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Danger: Smooth Road Ahead

Where the rubber meets the road, odd and dangerous things can happen. On wet asphalt at high speeds, for instance, or on a flooded surface at just about any speed, a car tire can hydroplane, skidding along on a thin sheet of water.

But skidding can happen on roads that are not as wet and at lower speeds, and scientists have never been able to fully explain the loss of friction that occurs under those conditions.

Now a team of scientists in Germany and Italy has come up with an explanation. Water becomes trapped in the asphalt, and the rubber of the passing tire effectively seals it in place. This, they write in the journal Nature Materials, has the effect of smoothing the road surface, reducing friction.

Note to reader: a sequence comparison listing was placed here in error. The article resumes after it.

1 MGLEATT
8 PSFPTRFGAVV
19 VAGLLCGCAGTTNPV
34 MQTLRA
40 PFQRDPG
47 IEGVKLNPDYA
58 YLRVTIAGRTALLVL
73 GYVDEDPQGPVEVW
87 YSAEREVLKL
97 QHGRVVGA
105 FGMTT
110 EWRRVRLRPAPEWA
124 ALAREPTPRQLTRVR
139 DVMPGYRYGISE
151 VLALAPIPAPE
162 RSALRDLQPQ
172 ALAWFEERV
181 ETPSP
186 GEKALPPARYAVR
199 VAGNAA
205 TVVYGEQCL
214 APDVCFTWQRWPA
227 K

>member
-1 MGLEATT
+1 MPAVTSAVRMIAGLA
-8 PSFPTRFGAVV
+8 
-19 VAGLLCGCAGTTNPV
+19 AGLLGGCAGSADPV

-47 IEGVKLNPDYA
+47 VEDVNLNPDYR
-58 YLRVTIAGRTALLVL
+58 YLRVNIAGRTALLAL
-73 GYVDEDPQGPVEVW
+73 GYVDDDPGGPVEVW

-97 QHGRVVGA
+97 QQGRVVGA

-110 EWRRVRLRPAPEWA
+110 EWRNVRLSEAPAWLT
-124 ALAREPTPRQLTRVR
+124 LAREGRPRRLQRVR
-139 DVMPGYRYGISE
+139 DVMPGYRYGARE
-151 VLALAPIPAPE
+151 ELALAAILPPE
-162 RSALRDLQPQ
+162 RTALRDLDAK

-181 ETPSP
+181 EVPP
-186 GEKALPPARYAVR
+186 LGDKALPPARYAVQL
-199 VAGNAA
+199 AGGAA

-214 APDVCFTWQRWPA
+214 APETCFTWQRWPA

Even the smoothest-looking asphalt road has tiny peaks and valleys in the surface. Under dry conditions, the rubber of a tire will deform slightly as it penetrates the valleys and then hits the peaks. These pulsating deformations, multiplied countless times as the tire moves along, create a lot of friction.

When the asphalt is wet, however, the valleys become tiny lakes. The passing tire can't deform into the valleys because the water is there, and it can't push the water out because the rubber hitting the peaks forms a seal.

So the road, in effect, is smoother - there are fewer deformations and thus less friction.

The researchers say their calculations can account for the 20 to 30 percent loss of friction that occurs at low speeds (below about 35 miles an hour) on wet but unflooded roads.

Article written By HENRY FOUNTAIN


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